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Iraq and Afghanistan Veterans Publish a New Book of Short Stories about the Long War

"There were a bunch of guys like me at Walter Reed—severe burn cases, the faceless. You would think we would have hung out together, but we avoided it as much as possible" -- from a powerful fictional short story.

The following is an excerpt from Brian Van Reet's fictional short story "Big Two-Hearted Hunting Creek," which appeared in the book, which appeared in an anthology written by veterans,  Fire and Forget: Short Stories from the Long War (edited by Roy Scranton and Matt Gallagher,  Da Capo Press, 2013). Van Reet is the recipient of a James Michener Fellowship and the Gulf Coast Prize in Fiction. In 2004 and 2005 he served with the 1st Cavalry Division in Baghdad and was awarded a Bronze Star with "V" Device. His writing has appeared in The Southern Review, Shenandoah, The Brooklyn Review, and elsewhere.

A few weeks ago, Sleed and I loaded onto a sleek tour bus. We filed behind a gaggle of other “wounded warriors”—the term the Army used to refer to us in official memoranda. I guess it’s what we were, but the phrase was too cute to do our ugliness justice.

It was a beautiful May day, and we were taking the bus to Maryland to do some trout fishing. I had convinced Sleed to come along after seeing a sign-up sheet in the hallway outside my group’s meeting room. I normally wouldn’t participate in extracurriculars, but had fished the stream we’d be going to, years before. I grew up nearby in the city of Frederick and guess I took the trip because I wanted to revisit old stomping grounds—that, and I was going stir crazy in the barracks.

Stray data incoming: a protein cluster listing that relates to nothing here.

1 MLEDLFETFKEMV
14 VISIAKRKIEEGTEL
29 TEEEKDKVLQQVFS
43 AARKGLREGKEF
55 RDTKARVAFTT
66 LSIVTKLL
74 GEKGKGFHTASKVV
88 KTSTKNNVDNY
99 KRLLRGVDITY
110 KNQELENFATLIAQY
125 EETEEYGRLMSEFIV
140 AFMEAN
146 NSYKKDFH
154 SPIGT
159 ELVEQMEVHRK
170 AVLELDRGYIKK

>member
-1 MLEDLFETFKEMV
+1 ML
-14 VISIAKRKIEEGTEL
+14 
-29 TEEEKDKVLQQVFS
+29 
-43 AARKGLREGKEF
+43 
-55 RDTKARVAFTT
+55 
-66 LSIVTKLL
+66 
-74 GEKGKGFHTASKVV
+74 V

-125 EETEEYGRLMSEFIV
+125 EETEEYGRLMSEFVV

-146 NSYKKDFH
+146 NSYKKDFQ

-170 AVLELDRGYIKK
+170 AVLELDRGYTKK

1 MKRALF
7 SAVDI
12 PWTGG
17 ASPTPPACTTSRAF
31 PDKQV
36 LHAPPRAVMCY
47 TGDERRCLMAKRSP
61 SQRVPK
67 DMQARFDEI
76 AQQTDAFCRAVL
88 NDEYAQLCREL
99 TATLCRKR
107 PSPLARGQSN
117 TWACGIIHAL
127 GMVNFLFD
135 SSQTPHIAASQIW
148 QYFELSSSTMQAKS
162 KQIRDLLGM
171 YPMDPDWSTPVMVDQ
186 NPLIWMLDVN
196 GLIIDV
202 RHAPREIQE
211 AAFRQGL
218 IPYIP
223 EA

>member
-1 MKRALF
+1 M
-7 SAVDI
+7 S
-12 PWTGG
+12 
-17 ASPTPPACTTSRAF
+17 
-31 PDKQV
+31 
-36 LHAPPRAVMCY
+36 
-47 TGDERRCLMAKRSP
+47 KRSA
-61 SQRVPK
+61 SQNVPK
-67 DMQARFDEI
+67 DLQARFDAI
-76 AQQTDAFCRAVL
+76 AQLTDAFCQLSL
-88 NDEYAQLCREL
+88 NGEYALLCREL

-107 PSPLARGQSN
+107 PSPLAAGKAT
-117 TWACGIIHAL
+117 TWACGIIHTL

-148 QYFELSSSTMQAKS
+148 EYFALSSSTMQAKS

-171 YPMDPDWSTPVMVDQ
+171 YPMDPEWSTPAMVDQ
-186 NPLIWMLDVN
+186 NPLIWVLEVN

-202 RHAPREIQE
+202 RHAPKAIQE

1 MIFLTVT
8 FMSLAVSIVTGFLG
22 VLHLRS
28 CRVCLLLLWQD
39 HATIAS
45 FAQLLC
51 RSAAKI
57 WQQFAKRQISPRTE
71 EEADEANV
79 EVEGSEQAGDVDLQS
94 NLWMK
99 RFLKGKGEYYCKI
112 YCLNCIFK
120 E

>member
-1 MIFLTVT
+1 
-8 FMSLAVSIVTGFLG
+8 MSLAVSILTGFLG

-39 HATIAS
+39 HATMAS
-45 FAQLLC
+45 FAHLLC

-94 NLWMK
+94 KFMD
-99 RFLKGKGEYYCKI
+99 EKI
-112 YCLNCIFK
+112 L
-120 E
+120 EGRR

There were a bunch of guys like me at Walter Reed—severe burn cases, the faceless. You would think we would have hung out together, but we avoided it as much as possible. We all looked the same; being around one another was like looking in a mirror. None of us wanted that. We wanted to forget.

Sleed was not faceless. His was okay—a few scars—but mostly intact. Back at Camp War Eagle, he had been standing beside me in the awards ceremony, both of us receiving commendation medals from the Division Commander, when the suicide bomber ran up and exploded himself. Sleed lost his cock and balls and one of his legs above the knee. My privates survived the blast—my right leg shielded them—but I was never going to need them again, not with how I looked. I don’t know how it was Sleed took most of the shrapnel while I got the brunt of the fireball. There’s no explaining these things.

Sleed was served divorce papers shortly after returning to the States from the army hospital in Germany. His wife came bearing them on her one trip to DC from Toad Lick, Georgia, to visit her wounded husband. Turned out she had been cheating on him for most of the time he had been overseas and cited the loss of his reproductive organs, among other reasons, as grounds for divorce. She wanted more kids.

The whole situation was nightmarishly helpless, but there it was, our bodies transformed in a flash I could not remember. The only thing to do now was deal with it. Time was reckoned in two halves, before and after. I took a window seat on the bus. Sleed sat beside me. He was tall and ropey muscled, with freckled skin that tanned deeply in summer and paled to magnolia white in winter.

The air brakes released with a hiss, and we pulled out of the parking lot and onto Georgia Avenue. I thought it must be a painful reminder for Sleed to have to live on a street named after his home state, where his wife was probably hard at work trying to have more babies with her new boyfriend, a divorced first sergeant with two kids of his own. Sleed had sworn to fight his wife—“The Bitch,” as he unfailingly called her—for custody of their three-year-old daughter, but the judge in the case had ruled the proceedings delayed until Sleed’s medical retirement could be processed. In the meantime, Sleed had employed a private detective to gather dirt on his wife.

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